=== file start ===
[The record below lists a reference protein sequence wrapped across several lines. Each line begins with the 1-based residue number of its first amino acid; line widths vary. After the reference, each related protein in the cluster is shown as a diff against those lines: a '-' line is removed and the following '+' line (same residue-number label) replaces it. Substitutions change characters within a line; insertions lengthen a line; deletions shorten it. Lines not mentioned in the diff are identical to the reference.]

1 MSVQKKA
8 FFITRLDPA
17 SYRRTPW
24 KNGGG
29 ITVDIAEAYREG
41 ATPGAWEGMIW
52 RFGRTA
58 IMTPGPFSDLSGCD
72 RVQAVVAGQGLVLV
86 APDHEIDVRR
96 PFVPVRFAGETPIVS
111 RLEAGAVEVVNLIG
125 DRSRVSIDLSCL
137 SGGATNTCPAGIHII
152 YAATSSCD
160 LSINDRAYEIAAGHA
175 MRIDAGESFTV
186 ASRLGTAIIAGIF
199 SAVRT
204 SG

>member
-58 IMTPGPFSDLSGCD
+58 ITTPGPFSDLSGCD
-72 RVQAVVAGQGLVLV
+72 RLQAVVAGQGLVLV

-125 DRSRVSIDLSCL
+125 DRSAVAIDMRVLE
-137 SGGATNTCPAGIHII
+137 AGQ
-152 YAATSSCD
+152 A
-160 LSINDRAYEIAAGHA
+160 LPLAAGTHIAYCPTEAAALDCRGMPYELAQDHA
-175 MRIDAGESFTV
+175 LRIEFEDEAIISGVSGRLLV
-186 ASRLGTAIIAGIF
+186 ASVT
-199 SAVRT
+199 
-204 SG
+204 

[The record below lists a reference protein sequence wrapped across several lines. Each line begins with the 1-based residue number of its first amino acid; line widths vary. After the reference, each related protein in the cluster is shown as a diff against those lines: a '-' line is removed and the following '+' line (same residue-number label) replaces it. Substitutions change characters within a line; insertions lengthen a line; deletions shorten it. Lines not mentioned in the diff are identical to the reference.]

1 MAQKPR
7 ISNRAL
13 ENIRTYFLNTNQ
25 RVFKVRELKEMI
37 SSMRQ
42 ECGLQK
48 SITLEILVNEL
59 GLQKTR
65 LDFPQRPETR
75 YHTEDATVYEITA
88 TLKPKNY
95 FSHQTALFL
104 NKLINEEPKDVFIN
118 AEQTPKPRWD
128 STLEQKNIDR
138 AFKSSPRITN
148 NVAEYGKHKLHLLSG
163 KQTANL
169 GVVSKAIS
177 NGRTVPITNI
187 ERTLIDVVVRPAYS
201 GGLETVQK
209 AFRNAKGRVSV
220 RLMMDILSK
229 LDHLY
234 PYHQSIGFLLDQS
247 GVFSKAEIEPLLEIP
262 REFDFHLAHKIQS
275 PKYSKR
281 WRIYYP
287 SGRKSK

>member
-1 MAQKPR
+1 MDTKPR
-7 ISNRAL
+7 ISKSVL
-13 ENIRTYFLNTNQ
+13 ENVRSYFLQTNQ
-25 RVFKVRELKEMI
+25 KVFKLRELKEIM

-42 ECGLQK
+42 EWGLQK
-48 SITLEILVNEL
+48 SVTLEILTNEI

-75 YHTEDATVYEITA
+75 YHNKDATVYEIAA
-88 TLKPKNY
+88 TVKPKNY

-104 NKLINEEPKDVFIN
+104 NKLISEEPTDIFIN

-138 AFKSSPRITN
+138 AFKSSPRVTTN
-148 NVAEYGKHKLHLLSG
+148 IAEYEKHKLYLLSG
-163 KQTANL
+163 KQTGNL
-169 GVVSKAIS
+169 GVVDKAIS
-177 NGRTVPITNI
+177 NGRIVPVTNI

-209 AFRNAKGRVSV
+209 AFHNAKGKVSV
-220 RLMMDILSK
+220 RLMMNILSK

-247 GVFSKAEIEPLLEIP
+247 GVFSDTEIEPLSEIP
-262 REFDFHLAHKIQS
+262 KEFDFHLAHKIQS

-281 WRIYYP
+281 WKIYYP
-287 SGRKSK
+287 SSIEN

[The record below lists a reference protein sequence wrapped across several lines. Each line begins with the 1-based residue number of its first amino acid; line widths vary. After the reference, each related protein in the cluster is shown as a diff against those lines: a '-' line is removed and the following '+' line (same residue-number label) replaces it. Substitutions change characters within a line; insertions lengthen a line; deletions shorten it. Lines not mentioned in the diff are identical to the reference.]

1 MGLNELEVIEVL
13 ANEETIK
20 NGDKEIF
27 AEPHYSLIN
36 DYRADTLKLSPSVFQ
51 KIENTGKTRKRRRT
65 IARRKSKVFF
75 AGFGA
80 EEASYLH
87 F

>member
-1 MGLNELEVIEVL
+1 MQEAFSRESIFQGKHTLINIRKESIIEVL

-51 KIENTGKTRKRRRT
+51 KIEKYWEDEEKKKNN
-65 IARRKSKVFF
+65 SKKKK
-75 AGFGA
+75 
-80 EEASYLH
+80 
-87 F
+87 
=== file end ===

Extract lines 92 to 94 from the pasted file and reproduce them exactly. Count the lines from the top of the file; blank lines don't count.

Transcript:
-104 NKLINEEPKDVFIN
+104 NKLISEEPTDIFIN

-138 AFKSSPRITN